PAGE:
"Restorative justice is a lot of work, so there's a lot of learning being done," Darling said. "Research shows being punished does not stop people from doing things again, especially if the reason for their actions is still present in their lives. Restorative justice brings in the offender, impacted parties and the community, and asks, ‘What are our responsibilities to each other?' It brings everyone into the solution."
According to Darling, restorative justice conferencing is unique in its focus on communication between the offending party and the impacted party, particularly in cases when the two parties would not otherwise interact.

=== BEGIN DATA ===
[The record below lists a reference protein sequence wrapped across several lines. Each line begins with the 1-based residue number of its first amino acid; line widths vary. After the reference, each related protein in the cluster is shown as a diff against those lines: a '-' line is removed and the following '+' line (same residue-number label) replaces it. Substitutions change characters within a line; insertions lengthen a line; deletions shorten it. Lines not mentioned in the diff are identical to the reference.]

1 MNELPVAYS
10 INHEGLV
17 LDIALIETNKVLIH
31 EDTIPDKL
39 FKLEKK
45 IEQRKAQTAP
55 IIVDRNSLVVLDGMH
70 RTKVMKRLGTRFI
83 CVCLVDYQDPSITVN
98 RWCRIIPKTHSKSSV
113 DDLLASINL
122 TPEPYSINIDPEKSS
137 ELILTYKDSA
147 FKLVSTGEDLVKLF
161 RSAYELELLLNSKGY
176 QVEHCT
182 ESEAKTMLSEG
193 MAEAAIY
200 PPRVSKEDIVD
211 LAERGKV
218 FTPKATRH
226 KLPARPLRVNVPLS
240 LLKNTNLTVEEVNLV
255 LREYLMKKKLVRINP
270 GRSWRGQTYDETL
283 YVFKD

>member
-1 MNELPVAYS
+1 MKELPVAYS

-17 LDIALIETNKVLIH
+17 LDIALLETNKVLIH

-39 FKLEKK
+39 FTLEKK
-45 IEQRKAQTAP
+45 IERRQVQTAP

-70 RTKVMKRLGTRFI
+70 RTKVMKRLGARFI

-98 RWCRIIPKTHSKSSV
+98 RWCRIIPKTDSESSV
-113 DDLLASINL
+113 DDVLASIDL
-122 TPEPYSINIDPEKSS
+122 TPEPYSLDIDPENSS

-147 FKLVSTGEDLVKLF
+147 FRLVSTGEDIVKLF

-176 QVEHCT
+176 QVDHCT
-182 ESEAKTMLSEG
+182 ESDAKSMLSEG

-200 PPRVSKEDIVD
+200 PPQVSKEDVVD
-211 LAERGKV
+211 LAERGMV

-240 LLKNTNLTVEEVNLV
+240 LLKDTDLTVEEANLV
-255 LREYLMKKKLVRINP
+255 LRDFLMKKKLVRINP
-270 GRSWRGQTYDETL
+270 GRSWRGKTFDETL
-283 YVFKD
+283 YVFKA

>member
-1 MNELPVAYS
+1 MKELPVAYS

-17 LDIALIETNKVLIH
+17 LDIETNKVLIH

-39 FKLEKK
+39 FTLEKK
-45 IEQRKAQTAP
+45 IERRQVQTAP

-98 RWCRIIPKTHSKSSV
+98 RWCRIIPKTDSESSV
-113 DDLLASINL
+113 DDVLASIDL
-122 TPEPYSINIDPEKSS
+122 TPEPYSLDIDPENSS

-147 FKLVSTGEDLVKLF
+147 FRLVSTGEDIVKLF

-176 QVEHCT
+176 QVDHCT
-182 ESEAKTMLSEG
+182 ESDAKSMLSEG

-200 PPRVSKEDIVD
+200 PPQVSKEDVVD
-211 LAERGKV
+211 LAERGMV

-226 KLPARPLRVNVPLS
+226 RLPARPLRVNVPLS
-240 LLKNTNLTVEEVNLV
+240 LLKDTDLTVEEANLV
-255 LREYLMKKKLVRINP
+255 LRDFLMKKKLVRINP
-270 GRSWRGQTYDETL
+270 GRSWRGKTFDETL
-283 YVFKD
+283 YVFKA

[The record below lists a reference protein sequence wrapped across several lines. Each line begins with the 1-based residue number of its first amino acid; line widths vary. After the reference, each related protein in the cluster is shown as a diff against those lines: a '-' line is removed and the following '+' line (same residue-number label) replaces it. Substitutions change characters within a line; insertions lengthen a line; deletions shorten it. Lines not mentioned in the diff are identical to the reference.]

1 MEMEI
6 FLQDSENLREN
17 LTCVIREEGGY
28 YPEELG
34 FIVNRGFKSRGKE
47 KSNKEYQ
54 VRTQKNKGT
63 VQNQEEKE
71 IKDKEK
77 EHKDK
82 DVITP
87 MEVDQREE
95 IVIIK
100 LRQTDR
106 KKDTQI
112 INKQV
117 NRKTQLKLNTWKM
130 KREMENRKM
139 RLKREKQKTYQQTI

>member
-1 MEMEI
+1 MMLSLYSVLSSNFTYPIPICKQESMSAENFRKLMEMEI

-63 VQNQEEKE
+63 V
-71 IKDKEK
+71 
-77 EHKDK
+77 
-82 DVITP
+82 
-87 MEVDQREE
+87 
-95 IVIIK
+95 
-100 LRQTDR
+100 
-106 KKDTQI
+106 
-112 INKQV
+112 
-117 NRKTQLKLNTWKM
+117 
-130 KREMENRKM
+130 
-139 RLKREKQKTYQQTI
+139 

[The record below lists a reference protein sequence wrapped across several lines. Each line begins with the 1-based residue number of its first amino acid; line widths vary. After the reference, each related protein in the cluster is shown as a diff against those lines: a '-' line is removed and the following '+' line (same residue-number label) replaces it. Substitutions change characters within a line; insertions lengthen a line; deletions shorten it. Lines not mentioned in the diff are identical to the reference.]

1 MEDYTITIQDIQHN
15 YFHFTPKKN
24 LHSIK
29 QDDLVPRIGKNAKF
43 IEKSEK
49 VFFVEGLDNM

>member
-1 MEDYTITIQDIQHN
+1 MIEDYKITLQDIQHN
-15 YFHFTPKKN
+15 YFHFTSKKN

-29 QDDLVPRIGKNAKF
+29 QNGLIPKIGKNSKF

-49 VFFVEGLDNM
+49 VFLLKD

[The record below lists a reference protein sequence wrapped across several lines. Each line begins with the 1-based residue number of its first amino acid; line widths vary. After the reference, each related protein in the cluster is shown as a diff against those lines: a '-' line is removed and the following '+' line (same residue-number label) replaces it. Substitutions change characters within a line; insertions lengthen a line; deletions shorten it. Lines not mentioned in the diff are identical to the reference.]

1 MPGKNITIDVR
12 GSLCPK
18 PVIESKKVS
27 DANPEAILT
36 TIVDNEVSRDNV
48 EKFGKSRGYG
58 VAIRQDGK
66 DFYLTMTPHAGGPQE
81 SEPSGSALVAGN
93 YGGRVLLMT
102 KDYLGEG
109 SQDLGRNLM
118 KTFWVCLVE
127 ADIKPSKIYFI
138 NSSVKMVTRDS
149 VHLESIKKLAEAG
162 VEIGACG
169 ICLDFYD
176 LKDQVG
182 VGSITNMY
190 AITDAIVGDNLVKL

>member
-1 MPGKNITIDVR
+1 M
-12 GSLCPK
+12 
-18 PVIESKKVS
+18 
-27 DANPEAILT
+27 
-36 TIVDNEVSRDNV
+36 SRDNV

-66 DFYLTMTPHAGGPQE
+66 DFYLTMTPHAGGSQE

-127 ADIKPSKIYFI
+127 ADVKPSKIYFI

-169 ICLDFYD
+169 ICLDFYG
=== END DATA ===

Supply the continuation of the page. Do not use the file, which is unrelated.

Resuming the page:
"Conferencing is an opportunity for students who are referred to the conduct office to have a chance to meet face to face with the individuals they have impacted, take responsibility, make amends, build relationships and move forward in a positive way through support from the campus community," Darling said.
As part of the conferencing process, Student Affairs may refer a student to the restorative justice program during a student conduct hearing. Two criteria determine a student's eligibility to participate: the offending party must take responsibility for the wrongdoing, and there must be potential for the impacted party to benefit from the process. When both conditions are met, the offender and the impacted party go through conferencing to develop an agreement which is then sent to the Director of Student Conduct to be reviewed.